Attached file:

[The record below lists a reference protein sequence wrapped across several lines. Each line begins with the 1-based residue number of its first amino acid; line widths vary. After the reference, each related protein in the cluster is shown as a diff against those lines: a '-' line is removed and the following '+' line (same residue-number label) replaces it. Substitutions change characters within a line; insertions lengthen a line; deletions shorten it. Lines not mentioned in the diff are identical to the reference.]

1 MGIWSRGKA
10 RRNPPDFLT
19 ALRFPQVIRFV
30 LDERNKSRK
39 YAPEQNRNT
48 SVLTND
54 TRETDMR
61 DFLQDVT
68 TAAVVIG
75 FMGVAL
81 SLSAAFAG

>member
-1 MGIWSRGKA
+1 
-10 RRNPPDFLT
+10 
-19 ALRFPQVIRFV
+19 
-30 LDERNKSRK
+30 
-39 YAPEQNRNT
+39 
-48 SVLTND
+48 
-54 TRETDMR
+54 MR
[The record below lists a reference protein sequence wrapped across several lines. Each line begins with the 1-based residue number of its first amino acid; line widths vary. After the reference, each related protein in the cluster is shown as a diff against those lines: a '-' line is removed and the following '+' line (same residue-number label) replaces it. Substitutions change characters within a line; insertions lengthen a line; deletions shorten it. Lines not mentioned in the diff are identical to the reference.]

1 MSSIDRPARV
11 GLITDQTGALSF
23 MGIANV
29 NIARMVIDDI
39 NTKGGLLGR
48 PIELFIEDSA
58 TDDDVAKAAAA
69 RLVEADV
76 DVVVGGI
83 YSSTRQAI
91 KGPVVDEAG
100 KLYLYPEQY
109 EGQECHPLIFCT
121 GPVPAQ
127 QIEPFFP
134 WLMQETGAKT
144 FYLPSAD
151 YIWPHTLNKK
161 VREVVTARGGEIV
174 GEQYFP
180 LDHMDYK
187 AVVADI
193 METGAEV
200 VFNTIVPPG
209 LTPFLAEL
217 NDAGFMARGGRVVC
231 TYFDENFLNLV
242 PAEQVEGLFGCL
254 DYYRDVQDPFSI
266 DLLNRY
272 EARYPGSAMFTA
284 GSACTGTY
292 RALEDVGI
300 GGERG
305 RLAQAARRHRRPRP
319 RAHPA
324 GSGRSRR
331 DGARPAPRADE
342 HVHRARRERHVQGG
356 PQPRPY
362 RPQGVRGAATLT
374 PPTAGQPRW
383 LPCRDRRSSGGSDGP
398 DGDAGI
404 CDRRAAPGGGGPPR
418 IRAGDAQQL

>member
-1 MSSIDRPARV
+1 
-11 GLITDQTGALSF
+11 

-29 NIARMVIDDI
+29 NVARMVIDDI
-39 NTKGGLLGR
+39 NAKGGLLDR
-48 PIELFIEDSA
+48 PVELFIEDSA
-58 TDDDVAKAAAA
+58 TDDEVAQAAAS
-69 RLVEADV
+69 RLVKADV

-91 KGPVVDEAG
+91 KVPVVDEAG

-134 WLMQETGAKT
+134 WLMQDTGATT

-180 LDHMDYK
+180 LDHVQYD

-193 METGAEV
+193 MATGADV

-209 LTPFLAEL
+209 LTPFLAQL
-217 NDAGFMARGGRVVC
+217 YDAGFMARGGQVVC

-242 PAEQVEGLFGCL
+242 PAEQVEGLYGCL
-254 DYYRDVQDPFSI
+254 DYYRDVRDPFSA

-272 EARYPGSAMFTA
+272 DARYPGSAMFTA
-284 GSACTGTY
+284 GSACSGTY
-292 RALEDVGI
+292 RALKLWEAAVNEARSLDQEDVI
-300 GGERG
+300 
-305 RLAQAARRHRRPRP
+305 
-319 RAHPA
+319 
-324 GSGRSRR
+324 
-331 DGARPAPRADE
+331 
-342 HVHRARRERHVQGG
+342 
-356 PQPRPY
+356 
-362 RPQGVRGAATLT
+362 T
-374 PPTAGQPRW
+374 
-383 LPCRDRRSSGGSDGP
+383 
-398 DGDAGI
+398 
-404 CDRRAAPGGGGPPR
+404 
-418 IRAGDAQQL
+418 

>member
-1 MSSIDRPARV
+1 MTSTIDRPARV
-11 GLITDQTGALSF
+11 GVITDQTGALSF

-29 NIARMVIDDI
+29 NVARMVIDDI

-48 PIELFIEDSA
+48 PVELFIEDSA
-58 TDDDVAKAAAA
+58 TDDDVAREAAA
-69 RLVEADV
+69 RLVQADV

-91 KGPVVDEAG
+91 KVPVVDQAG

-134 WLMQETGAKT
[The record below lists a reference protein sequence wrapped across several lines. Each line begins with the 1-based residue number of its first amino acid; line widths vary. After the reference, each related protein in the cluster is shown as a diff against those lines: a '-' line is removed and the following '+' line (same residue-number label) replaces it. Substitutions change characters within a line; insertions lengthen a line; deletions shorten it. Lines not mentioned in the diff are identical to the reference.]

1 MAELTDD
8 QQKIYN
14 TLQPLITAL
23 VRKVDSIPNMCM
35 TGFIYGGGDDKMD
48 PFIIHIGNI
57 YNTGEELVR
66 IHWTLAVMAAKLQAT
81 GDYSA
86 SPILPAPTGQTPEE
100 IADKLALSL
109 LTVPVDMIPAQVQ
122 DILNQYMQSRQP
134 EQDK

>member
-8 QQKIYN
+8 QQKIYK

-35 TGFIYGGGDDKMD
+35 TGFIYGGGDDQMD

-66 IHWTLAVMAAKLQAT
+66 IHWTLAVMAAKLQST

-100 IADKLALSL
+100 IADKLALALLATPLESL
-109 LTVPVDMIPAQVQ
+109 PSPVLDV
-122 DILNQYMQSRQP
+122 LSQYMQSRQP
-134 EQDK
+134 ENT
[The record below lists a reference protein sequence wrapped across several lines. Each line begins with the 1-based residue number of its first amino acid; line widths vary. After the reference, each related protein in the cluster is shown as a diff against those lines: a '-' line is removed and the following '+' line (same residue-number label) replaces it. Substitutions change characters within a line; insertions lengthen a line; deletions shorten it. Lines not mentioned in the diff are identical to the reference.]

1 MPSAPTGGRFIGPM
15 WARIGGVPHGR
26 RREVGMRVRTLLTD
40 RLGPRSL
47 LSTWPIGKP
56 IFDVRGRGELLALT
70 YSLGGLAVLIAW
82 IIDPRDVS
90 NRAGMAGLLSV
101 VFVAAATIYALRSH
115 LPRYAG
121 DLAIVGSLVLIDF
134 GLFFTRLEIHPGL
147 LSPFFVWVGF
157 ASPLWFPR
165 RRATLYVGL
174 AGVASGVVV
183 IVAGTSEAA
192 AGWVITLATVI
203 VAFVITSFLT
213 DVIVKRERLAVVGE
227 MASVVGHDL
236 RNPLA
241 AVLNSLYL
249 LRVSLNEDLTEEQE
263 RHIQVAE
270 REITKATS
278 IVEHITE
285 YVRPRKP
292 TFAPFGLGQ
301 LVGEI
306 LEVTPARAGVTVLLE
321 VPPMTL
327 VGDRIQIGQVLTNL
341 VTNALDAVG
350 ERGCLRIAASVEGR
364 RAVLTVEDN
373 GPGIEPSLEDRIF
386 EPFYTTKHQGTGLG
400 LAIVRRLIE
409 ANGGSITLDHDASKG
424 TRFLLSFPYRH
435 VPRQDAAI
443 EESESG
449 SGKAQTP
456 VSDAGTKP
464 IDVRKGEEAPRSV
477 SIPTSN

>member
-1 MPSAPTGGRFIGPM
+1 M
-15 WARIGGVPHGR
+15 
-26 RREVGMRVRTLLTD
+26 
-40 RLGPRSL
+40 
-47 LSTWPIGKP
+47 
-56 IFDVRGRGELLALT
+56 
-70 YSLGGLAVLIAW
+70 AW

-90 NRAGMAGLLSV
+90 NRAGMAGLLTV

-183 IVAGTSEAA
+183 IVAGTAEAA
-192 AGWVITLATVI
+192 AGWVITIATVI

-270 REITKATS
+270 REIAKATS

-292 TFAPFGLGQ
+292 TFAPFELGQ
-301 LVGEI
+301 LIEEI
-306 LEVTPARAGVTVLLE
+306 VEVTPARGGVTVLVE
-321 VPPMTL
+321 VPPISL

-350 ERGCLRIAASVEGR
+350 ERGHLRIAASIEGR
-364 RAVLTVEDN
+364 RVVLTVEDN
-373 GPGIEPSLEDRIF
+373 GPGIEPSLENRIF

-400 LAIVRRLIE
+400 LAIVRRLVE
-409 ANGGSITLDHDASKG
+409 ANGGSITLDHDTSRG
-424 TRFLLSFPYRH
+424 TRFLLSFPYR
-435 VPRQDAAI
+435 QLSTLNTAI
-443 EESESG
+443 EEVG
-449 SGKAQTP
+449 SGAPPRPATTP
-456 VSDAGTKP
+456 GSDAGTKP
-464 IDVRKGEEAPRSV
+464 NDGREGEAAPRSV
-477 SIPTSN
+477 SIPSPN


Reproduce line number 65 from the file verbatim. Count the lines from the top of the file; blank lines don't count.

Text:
324 GSGRSRR